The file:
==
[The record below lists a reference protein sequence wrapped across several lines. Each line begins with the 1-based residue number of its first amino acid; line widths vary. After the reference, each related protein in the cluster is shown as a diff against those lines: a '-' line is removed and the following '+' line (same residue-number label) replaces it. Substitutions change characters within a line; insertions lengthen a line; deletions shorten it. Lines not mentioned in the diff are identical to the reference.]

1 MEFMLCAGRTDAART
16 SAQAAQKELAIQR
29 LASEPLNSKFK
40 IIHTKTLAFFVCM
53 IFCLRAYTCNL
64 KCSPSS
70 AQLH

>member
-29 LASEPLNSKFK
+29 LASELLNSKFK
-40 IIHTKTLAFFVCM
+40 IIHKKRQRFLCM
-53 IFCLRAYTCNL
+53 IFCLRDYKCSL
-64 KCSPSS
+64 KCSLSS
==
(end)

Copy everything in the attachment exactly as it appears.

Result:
[The record below lists a reference protein sequence wrapped across several lines. Each line begins with the 1-based residue number of its first amino acid; line widths vary. After the reference, each related protein in the cluster is shown as a diff against those lines: a '-' line is removed and the following '+' line (same residue-number label) replaces it. Substitutions change characters within a line; insertions lengthen a line; deletions shorten it. Lines not mentioned in the diff are identical to the reference.]

1 MEFMLCAGRTDAART
16 SAQAAQKELAIQR
29 LASEPLNSKFK
40 IIHTKTLAFFVCM
53 IFCLRAYTCNL
64 KCSPSS
70 AQLH

>member
-29 LASEPLNSKFK
+29 LASELLNSKFK
-40 IIHTKTLAFFVCM
+40 IIHKKRQRFLCM
-53 IFCLRAYTCNL
+53 IFCLRDYKCSL
-64 KCSPSS
+64 KCSLSS